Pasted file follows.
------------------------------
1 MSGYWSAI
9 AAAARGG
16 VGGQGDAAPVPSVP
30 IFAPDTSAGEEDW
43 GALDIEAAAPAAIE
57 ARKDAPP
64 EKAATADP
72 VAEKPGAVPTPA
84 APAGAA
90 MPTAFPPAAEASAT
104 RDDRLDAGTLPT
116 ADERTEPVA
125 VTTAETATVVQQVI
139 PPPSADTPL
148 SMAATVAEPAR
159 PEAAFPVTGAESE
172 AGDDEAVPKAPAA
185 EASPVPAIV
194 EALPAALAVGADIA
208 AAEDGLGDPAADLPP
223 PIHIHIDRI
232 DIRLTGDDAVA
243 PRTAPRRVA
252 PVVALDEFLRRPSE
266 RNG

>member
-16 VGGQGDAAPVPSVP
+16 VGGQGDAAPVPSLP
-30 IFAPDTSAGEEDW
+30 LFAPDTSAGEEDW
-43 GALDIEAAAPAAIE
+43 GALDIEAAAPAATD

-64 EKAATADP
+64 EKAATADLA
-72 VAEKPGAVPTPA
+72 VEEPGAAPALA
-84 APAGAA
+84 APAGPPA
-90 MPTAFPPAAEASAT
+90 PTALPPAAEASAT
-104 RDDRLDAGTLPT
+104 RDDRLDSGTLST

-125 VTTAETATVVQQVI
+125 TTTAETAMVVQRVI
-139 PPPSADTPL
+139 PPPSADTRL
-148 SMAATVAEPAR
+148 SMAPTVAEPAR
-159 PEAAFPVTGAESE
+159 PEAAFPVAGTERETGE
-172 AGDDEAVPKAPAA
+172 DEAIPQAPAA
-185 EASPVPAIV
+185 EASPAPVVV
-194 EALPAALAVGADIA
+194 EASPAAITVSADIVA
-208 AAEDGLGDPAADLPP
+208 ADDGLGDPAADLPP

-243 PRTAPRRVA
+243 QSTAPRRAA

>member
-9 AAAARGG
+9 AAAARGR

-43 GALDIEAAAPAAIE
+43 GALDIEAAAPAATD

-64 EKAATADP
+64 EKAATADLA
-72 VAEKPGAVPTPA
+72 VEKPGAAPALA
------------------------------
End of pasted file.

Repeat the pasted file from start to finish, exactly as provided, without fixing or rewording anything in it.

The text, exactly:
1 MSGYWSAI
9 AAAARGG
16 VGGQGDAAPVPSVP
30 IFAPDTSAGEEDW
43 GALDIEAAAPAAIE
57 ARKDAPP
64 EKAATADP
72 VAEKPGAVPTPA
84 APAGAA
90 MPTAFPPAAEASAT
104 RDDRLDAGTLPT
116 ADERTEPVA
125 VTTAETATVVQQVI
139 PPPSADTPL
148 SMAATVAEPAR
159 PEAAFPVTGAESE
172 AGDDEAVPKAPAA
185 EASPVPAIV
194 EALPAALAVGADIA
208 AAEDGLGDPAADLPP
223 PIHIHIDRI
232 DIRLTGDDAVA
243 PRTAPRRVA
252 PVVALDEFLRRPSE
266 RNG

>member
-16 VGGQGDAAPVPSVP
+16 VGGQGDAAPVPSLP
-30 IFAPDTSAGEEDW
+30 LFAPDTSAGEEDW
-43 GALDIEAAAPAAIE
+43 GALDIEAAAPAATD

-64 EKAATADP
+64 EKAATADLA
-72 VAEKPGAVPTPA
+72 VEEPGAAPALA
-84 APAGAA
+84 APAGPPA
-90 MPTAFPPAAEASAT
+90 PTALPPAAEASAT
-104 RDDRLDAGTLPT
+104 RDDRLDSGTLST

-125 VTTAETATVVQQVI
+125 TTTAETAMVVQRVI
-139 PPPSADTPL
+139 PPPSADTRL
-148 SMAATVAEPAR
+148 SMAPTVAEPAR
-159 PEAAFPVTGAESE
+159 PEAAFPVAGTERETGE
-172 AGDDEAVPKAPAA
+172 DEAIPQAPAA
-185 EASPVPAIV
+185 EASPAPVVV
-194 EALPAALAVGADIA
+194 EASPAAITVSADIVA
-208 AAEDGLGDPAADLPP
+208 ADDGLGDPAADLPP

-243 PRTAPRRVA
+243 QSTAPRRAA

>member
-9 AAAARGG
+9 AAAARGR

-43 GALDIEAAAPAAIE
+43 GALDIEAAAPAATD

-64 EKAATADP
+64 EKAATADLA
-72 VAEKPGAVPTPA
+72 VEKPGAAPALA